Louisville basketball and betting the Final Four

The University of Louisville has hired Chris Mack as head men’s basketball coach. News reports describe the contract as seven years at four million per. I haven’t seen any numbers on how much he’s getting from Adidas.

Some people would say the Rick Pitino era ended when he was fired last fall after a succession of scandals. I don’t think it ended until the University announced that interim coach David Padgett would not be retained a few weeks ago.

As I’ve written before, I’m a 1980 alum of U of L and I was a serious fan of the program before the University hired Pitino. I won’t belabor all of the cogent, tightly-wound, and correctly-spelled arguments for that. If you’re interested, you can see them here: https://wordsbymattroberts.com/2017/09/29/we-have-met-the-enemy-and-it-is-us/

So what about Chris Mack? Is this really a house-cleaning, high-integrity hire?

Mack came from Xavier, which consistently posts excellent Academic Progress Rate (APR) numbers. He’s almost a Louisville guy, having married a Louisville native and residing in Northern Kentucky while he coached at Xavier. It appears he has no ties at all to Ricky (The Prince of Darkness) Pitino, and he apparently ran a clean program in Cincinnati.

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One minor concern is a reference to one of Mack’s players in the burgeoning shoe money scandal that forced U of L to finally cut ties with Pitino. The player reportedly received $7,000 from an agent while playing at Xavier. But that’s a far cry from systematic corruption or the repeated scandals that Louisville is trying to escape. And it’s at least plausible that Mack had no knowledge of the payment.

He can certainly recruit Indiana players. Over the past few years, two of the best in the state (Trevon Bluiett and Paul Scruggs) have played for him at Xavier. Scruggs concerns me a little. While writing Thirty-Two Minutes in March I learned that Scruggs was in the Crispus Attucks program in Indianapolis before suddenly appearing at Southport High School for his freshman year. With Indiana’s open enrollment law, there’s nothing improper about that. But then for his senior season he left Southport and enrolled at Pro Prep in California, which isn’t even a school. It’s a basketball program that arranges for classes elsewhere.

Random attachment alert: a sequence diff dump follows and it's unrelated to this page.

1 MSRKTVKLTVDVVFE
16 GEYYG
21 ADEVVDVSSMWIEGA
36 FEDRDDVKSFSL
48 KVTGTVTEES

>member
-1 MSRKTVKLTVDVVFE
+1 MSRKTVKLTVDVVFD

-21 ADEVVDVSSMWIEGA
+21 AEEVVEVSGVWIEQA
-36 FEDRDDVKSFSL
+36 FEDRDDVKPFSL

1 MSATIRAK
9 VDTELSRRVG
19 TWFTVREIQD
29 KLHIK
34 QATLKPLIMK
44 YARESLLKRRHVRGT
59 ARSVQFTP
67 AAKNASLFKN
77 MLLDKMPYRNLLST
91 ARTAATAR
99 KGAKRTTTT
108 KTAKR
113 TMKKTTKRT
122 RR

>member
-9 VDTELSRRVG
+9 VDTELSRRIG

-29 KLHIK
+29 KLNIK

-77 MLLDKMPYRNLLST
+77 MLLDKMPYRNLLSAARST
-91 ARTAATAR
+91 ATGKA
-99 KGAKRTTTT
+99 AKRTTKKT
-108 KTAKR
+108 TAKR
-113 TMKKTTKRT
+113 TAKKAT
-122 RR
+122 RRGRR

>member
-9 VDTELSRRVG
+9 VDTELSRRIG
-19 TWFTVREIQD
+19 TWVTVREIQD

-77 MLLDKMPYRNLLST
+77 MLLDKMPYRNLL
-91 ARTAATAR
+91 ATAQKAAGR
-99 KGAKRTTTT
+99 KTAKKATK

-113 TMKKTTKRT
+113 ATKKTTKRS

Again, nothing improper about this. Necessarily. But it smells like everything that’s wrong with college basketball.

Then again, I have to keep reminding myself that it’s not 1954. The high school and college athletics landscape isn’t what it used to be. What is?

I don’t know if I’ll ever be as much a fan of UL basketball as I once was. I’ve sent three of my kids to Indiana University and spent more on their education in one semester than I did in four years at Louisville. But I won’t actively root against the Cardinals at this point. If Mack proves to be the stand-up guy he appears to be, and the University shows that they’re committed to running a clean program, I can support them.

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We made our annual March Madness trip to Vegas for the first weekend of the NCAA tournament. The basketball betting was up and down, but we went 3-2 on our sweet sixteen wagers we made before heading to the airport. We cashed on Villanova -5.5 vs. West Virginia, the Loyola moneyline at plus-120 against Nevada and Syracuse plus 11.5 versus Puke. Our losses were a moneyline bet on Clemson against Kansas and Purdue minus 1.5 versus Texas Tech.    

Photos taken at Las Vegas.

In the Final Four this weekend, Loyola is getting five and a half against Michigan, and Villanova is a five-point favorite over Kansas. I could present a detailed statistical analysis for picks here, but that kind of thinking put me into a -1200 unit hole during our NCAA pool. I only started to recover when I picked games based on gut instinct. So that’s what I’m doing here.

Loyola’s a great story, but I think Michigan is the kind of team that would give them trouble, so I’d lay the points before I’d take them. Nova looks unstoppable to me, but I don’t think they’re five points better than Kansas. Which sets up a Michigan-Villanova final. I’d like to pick a Big Ten team here, but I think Nova is just too good. A final of 80-72 sounds about right.